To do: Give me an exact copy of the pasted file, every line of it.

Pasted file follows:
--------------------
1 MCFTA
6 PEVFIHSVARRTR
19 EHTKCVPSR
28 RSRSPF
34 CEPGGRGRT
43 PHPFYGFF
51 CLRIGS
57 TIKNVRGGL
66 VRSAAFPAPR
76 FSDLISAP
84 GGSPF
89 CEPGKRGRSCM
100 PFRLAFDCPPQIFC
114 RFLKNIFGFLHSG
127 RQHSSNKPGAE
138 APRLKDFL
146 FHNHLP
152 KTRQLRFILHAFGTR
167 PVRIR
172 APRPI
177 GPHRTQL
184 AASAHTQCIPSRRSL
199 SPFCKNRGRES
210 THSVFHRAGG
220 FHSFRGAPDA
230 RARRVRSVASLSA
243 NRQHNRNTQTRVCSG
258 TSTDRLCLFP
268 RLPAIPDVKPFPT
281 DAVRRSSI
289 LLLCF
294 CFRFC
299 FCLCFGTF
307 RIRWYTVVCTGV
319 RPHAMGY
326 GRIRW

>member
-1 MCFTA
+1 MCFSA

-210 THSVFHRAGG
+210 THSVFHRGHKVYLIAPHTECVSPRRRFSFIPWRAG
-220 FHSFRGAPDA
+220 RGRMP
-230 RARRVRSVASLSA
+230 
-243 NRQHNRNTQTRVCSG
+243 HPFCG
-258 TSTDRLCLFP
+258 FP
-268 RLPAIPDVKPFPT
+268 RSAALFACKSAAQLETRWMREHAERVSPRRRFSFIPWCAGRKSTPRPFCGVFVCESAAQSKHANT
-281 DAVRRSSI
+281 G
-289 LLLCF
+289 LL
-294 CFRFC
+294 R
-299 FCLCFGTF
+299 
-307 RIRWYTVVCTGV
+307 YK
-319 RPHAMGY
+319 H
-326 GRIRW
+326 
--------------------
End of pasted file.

1 MCFTA
6 PEVFIHSVARRTR
19 EHTKCVPSR
28 RSRSPF
34 CEPGGRGRT
43 PHPFYGFF
51 CLRIGS
57 TIKNVRGGL
66 VRSAAFPAPR
76 FSDLISAP
84 GGSPF
89 CEPGKRGRSCM
100 PFRLAFDCPPQIFC
114 RFLKNIFGFLHSG
127 RQHSSNKPGAE
138 APRLKDFL
146 FHNHLP
152 KTRQLRFILHAFGTR
167 PVRIR
172 APRPI
177 GPHRTQL
184 AASAHTQCIPSRRSL
199 SPFCKNRGRES
210 THSVFHRAGG
220 FHSFRGAPDA
230 RARRVRSVASLSA
243 NRQHNRNTQTRVCSG
258 TSTDRLCLFP
268 RLPAIPDVKPFPT
281 DAVRRSSI
289 LLLCF
294 CFRFC
299 FCLCFGTF
307 RIRWYTVVCTGV
319 RPHAMGY
326 GRIRW

>member
-1 MCFTA
+1 MCFSA

-210 THSVFHRAGG
+210 THSVFHRGHKVYLIAPHTECVSPRRRFSFIPWRAG
-220 FHSFRGAPDA
+220 RGRMP
-230 RARRVRSVASLSA
+230 
-243 NRQHNRNTQTRVCSG
+243 HPFCG
-258 TSTDRLCLFP
+258 FP
-268 RLPAIPDVKPFPT
+268 RSAALFACKSAAQLETRWMREHAERVSPRRRFSFIPWCAGRKSTPRPFCGVFVCESAAQSKHANT
-281 DAVRRSSI
+281 G
-289 LLLCF
+289 LL
-294 CFRFC
+294 R
-299 FCLCFGTF
+299 
-307 RIRWYTVVCTGV
+307 YK
-319 RPHAMGY
+319 H
-326 GRIRW
+326 